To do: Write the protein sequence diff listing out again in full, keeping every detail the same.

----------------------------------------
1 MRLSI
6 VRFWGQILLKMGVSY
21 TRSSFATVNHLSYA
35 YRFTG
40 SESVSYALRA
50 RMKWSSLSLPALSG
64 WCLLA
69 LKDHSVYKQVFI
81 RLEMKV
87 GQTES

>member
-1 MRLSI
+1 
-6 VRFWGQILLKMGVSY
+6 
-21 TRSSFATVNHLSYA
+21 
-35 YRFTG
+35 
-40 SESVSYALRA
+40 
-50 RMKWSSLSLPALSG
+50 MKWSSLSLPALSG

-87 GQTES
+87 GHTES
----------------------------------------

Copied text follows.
1 MRLSI
6 VRFWGQILLKMGVSY
21 TRSSFATVNHLSYA
35 YRFTG
40 SESVSYALRA
50 RMKWSSLSLPALSG
64 WCLLA
69 LKDHSVYKQVFI
81 RLEMKV
87 GQTES

>member
-1 MRLSI
+1 
-6 VRFWGQILLKMGVSY
+6 
-21 TRSSFATVNHLSYA
+21 
-35 YRFTG
+35 
-40 SESVSYALRA
+40 
-50 RMKWSSLSLPALSG
+50 MKWSSLSLPALSG

-87 GQTES
+87 GHTES